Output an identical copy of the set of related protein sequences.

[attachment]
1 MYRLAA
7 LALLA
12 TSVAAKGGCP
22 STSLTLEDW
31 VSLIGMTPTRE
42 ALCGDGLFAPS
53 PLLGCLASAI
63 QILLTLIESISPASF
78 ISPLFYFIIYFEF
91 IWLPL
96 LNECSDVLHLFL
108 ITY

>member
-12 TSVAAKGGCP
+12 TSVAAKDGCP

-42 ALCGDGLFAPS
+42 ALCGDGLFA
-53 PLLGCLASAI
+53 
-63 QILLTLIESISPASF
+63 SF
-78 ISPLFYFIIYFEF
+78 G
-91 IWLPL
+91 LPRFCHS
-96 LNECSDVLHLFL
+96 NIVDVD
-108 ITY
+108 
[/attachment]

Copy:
1 MYRLAA
7 LALLA
12 TSVAAKGGCP
22 STSLTLEDW
31 VSLIGMTPTRE
42 ALCGDGLFAPS
53 PLLGCLASAI
63 QILLTLIESISPASF
78 ISPLFYFIIYFEF
91 IWLPL
96 LNECSDVLHLFL
108 ITY

>member
-12 TSVAAKGGCP
+12 TSVAAKDGCP

-42 ALCGDGLFAPS
+42 ALCGDGLFA
-53 PLLGCLASAI
+53 
-63 QILLTLIESISPASF
+63 SF
-78 ISPLFYFIIYFEF
+78 G
-91 IWLPL
+91 LPRFCHS
-96 LNECSDVLHLFL
+96 NIVDVD
-108 ITY
+108 